The Friday letter with the AG's assurances, meanwhile, was formally addressed to Ragan, although it addresses all parties involved in the upcoming estate sale.
In direct response to the statements made in court by LMC public officials, AG representative Hal Morris said the ongoing investigation should not impact the auction or any bidder's ability to acquire real estate free and clear of any existing liens and claims.
"Potential bidders should be assured that any claims the Attorney General brings would be against certain proceeds of the action and/or against the debtor and/or third parties and NOT against the real property itself or any arm's-length bidders who acquire those assets in a sale approved by his honor U.S. Bankruptcy Judge Bill Parker," Morris wrote. "The Attorney General will not seek to recover any real properties sold at auction as approved by the bankruptcy court."
Ragan, Ray and Karbelk, incidentally, could not be reached by email for comment. A Lon Morris College representative contacted a Jacksonville Daily Progress reporter after Wednesday's hearing and said he, not Ragan, would be the newspaper's point of contact for questions from that point forward.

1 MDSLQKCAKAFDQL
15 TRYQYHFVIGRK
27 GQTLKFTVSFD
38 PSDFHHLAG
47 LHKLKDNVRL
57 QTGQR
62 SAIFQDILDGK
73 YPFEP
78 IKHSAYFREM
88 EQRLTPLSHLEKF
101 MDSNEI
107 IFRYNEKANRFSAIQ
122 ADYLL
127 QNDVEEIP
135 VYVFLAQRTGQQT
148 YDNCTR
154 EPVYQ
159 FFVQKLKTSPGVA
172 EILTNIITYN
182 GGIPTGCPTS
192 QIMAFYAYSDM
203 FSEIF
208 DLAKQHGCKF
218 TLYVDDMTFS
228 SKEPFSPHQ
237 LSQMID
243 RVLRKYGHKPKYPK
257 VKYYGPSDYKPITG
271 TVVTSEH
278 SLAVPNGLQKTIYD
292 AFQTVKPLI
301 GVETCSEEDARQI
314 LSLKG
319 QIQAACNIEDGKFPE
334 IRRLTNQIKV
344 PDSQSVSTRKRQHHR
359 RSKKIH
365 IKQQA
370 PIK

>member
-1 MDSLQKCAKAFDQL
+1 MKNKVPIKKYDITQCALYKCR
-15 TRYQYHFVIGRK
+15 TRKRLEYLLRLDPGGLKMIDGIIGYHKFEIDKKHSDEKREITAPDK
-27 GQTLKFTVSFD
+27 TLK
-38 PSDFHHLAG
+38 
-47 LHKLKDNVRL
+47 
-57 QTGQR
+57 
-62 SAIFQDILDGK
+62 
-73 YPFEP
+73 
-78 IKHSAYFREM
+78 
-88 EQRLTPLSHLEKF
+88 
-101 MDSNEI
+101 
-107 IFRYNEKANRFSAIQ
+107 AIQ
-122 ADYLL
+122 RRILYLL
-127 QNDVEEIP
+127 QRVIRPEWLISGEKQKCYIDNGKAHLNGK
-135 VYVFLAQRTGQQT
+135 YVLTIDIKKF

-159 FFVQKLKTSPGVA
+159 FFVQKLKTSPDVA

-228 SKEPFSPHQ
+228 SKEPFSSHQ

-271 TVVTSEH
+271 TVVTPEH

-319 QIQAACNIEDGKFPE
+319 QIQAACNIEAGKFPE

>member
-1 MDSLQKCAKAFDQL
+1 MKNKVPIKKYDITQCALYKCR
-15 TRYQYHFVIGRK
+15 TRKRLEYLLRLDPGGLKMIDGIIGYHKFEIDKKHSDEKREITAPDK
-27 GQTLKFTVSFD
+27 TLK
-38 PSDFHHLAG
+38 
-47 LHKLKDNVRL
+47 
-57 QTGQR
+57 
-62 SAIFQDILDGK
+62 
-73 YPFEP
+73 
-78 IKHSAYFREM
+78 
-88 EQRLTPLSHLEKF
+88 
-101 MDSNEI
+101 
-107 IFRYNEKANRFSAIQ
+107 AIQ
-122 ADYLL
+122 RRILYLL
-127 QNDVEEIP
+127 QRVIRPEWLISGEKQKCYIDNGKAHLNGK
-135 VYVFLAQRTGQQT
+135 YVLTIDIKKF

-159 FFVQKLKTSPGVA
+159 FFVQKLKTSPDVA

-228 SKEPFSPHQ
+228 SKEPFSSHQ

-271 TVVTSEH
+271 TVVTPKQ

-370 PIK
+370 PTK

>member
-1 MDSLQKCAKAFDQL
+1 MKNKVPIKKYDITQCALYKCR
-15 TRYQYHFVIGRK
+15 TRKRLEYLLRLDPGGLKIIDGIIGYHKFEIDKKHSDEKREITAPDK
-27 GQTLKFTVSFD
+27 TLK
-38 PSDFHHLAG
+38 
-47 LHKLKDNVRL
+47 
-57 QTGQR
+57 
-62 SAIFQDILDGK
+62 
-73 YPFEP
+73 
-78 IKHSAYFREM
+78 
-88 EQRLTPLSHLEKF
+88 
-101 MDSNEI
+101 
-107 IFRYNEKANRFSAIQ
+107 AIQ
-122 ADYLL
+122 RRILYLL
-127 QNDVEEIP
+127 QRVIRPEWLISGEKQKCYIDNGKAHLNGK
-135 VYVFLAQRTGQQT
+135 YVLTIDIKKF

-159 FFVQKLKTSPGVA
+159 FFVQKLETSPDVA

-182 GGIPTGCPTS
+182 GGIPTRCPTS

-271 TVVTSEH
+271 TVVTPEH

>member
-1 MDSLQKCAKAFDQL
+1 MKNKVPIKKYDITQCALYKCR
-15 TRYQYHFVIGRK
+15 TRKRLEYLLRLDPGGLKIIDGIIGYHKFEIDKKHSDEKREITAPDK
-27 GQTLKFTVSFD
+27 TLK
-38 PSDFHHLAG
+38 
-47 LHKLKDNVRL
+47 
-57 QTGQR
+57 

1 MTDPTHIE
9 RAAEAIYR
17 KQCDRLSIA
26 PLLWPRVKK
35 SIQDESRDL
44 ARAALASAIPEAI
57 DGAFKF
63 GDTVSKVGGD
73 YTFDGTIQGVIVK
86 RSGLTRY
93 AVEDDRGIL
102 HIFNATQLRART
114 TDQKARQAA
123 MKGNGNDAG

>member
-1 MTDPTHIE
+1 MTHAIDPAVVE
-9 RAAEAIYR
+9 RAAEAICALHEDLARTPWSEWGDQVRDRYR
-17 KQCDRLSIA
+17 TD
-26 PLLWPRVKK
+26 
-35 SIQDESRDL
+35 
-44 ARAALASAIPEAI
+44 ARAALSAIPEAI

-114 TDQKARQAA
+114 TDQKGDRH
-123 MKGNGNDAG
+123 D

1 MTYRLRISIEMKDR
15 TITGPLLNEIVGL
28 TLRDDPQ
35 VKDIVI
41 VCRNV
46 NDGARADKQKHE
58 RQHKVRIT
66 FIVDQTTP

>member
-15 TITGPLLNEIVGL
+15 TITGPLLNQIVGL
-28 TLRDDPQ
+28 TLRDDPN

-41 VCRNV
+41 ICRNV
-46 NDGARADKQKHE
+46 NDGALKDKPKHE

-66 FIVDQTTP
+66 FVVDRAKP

LMC bankruptcy estate officials have taken an aggressive strategy recently in regards to information released from and about the sale:
• On the day the attorney general was in Tyler bankruptcy court attempting to postpone the LMC auction from December to January, LMC officials (including Ameribid, the bankruptcy estate's official auctioneer) contacted reporters en masse in what amounted to a journalistic cattle call. Reporters who responded were offered tours of the abandoned Lon Morris Campus, during which officials present chatted up the December auction date with no mention of a possible AG-requested postponement.
• Despite all its paperwork regarding the auction having the December auction date stamped on it, LMC officials attempted in federal court to characterize its postponement in court this week as their idea — despite losing nearly $30,000 in advertising to promote the December date.
• During the hearing this week — even as LMC officials were levying their allegations against the media and the AG inside the courtroom — a press release was issued en masse to the media with quotes and facts and figures from LMC officials who could not possibly have made them before the hearing had taken place.
The release announced the news that the college apparently wanted released — that the auction had been postponed until January and that LMC had received approval for a loan to offset the costs of the coming auction. However, the PR writer incorrectly listed information that was true prior to the hearing but altered during it by judge ruling — that the approved loan, which LMC requested to be $500,000, had been lowered to $150,000.
• Also during the hearing, Ragan instructed a Jacksonville Daily Progress reporter to email her his story before it went to press. The reporter refused to do so.